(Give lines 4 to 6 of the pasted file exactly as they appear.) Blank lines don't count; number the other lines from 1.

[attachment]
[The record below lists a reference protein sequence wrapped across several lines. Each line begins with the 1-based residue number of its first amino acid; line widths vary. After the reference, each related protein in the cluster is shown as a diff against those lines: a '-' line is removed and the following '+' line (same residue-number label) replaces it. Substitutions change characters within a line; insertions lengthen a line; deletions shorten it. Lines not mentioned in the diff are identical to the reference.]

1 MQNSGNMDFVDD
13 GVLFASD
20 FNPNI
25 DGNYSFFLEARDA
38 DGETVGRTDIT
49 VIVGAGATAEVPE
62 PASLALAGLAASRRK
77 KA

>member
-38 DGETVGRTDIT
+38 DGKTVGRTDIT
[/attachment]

20 FNPNI
25 DGNYSFFLEARDA
38 DGETVGRTDIT